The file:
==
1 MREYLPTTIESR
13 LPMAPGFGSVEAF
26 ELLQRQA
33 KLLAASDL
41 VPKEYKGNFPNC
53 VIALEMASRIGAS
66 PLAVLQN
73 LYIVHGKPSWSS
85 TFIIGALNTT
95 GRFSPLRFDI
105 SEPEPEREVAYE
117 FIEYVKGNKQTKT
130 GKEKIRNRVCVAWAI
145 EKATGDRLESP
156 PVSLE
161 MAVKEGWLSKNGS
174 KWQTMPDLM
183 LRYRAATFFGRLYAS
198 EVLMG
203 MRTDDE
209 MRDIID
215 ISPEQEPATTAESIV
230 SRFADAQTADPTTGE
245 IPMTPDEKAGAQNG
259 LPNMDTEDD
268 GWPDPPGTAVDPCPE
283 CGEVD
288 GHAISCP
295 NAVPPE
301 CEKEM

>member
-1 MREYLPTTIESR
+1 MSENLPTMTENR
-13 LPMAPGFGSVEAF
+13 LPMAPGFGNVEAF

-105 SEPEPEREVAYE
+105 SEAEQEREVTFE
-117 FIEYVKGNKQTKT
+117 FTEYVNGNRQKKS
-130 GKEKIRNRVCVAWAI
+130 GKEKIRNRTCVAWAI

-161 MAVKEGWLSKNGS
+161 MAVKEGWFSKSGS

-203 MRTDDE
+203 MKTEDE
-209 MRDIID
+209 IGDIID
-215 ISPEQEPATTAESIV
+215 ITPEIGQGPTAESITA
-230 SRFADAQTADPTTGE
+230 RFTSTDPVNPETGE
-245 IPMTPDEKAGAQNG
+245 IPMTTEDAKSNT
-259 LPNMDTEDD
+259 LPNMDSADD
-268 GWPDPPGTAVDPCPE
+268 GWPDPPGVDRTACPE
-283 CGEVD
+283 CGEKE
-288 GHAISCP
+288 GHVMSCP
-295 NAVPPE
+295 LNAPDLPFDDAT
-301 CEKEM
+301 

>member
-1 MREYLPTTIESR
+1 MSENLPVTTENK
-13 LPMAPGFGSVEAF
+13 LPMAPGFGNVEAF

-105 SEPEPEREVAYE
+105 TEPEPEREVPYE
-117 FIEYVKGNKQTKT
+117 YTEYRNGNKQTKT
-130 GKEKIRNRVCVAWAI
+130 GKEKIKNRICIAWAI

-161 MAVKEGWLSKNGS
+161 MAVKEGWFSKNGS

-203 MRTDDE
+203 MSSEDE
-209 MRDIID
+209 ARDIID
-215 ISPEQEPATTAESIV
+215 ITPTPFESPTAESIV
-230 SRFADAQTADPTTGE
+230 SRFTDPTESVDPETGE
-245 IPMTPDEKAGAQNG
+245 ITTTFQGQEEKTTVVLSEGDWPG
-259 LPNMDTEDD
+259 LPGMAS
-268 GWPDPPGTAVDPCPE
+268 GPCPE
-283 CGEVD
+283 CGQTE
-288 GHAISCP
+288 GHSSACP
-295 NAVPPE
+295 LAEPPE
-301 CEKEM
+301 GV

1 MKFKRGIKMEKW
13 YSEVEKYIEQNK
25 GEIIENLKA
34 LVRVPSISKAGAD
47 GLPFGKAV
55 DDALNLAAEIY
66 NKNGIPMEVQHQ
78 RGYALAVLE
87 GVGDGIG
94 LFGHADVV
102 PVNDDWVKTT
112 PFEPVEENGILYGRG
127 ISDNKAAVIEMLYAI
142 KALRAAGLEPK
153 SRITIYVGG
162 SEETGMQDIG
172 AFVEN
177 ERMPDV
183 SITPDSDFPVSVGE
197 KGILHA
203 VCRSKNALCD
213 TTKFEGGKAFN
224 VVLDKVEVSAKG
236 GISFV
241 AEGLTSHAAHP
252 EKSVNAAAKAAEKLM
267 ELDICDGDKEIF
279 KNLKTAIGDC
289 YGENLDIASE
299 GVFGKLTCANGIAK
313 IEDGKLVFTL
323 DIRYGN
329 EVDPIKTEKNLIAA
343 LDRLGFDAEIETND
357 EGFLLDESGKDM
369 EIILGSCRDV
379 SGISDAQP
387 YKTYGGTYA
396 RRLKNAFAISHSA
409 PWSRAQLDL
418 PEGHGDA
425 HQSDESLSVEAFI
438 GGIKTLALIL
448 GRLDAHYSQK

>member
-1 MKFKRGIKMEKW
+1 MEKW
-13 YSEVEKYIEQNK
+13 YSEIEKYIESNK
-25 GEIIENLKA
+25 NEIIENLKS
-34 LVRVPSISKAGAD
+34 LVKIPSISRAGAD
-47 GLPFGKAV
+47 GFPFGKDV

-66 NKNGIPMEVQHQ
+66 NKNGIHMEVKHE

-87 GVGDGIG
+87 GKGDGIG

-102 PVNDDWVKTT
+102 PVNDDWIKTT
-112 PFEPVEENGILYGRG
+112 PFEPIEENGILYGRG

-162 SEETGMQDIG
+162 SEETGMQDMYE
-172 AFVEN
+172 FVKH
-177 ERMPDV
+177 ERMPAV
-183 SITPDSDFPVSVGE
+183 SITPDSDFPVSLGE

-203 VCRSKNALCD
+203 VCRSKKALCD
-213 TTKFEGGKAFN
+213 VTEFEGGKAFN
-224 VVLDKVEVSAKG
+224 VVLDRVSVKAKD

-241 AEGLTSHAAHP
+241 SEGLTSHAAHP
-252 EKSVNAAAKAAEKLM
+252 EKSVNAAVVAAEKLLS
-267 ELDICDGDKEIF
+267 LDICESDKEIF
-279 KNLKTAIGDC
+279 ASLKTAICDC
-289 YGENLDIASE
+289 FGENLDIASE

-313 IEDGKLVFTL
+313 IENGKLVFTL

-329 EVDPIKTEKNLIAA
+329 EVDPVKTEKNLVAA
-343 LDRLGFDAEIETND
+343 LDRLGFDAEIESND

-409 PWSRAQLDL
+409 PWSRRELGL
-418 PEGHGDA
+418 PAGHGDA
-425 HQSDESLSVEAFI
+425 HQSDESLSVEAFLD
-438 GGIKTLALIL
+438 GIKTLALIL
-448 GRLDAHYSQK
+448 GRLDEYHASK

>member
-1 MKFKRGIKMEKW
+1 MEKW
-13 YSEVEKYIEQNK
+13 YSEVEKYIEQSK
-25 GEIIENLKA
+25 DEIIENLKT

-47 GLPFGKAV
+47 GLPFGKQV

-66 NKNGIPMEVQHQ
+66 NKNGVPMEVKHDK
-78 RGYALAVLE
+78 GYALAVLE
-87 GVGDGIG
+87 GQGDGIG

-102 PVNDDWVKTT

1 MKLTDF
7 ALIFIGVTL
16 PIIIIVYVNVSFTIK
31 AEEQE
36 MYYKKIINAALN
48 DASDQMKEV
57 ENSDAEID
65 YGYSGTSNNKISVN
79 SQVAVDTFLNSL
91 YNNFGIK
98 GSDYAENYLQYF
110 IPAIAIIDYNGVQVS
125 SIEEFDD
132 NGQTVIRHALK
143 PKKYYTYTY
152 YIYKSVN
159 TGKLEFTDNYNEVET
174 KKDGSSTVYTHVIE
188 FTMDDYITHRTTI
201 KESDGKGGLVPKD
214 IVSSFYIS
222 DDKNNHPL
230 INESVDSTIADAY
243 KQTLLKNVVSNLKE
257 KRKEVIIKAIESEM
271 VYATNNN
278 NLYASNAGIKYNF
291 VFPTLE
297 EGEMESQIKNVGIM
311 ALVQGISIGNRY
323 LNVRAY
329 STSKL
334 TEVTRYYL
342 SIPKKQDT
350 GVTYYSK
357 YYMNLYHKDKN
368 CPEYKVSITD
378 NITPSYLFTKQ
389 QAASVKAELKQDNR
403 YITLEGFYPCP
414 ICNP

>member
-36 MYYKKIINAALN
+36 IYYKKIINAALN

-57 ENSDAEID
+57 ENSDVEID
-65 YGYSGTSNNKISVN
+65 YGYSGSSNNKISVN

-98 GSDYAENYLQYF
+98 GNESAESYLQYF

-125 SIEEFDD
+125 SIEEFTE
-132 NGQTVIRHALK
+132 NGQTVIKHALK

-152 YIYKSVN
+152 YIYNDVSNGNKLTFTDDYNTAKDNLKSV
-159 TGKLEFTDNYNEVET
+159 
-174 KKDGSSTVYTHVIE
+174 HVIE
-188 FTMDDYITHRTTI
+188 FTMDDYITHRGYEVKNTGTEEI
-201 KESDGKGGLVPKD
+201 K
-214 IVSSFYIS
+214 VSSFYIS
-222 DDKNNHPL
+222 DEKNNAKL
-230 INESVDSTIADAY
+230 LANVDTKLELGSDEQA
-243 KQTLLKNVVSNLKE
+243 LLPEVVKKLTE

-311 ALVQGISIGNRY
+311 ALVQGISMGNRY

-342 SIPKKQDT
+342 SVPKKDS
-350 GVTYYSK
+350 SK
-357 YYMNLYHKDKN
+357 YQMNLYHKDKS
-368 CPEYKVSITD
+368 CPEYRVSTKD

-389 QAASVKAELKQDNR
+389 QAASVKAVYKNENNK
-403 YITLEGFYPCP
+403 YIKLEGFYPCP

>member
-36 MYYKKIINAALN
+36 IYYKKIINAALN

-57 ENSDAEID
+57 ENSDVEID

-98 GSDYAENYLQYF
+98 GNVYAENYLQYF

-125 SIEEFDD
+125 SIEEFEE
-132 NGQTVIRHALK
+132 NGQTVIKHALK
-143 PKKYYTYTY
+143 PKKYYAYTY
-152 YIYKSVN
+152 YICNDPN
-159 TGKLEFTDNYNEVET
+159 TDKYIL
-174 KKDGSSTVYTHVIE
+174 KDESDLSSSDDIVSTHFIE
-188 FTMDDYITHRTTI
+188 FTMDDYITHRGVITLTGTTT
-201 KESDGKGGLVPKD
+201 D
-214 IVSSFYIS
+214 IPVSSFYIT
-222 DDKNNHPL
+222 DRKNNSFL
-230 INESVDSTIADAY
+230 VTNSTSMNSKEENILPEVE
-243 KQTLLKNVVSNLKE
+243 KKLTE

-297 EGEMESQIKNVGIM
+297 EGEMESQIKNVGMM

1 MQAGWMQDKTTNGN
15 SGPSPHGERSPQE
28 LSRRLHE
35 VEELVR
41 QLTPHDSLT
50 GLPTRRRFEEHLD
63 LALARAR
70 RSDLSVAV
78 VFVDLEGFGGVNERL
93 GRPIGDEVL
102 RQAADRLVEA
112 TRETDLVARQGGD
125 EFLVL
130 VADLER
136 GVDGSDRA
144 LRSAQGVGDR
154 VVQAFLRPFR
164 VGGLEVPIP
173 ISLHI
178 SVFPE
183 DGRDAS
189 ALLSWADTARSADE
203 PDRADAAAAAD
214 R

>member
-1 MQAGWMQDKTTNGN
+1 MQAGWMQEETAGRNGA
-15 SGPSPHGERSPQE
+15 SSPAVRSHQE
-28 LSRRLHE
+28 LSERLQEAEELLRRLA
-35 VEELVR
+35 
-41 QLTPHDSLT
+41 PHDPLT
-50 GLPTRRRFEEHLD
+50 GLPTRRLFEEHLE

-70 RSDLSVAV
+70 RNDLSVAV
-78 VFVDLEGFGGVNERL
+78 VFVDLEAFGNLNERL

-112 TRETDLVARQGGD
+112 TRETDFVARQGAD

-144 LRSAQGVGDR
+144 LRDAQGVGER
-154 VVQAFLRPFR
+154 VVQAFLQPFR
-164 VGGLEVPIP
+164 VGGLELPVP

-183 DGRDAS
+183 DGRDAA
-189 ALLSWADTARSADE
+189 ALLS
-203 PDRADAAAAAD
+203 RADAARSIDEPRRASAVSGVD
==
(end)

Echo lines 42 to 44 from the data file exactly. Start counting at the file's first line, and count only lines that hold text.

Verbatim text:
-161 MAVKEGWLSKNGS
+161 MAVKEGWFSKSGS

-203 MRTDDE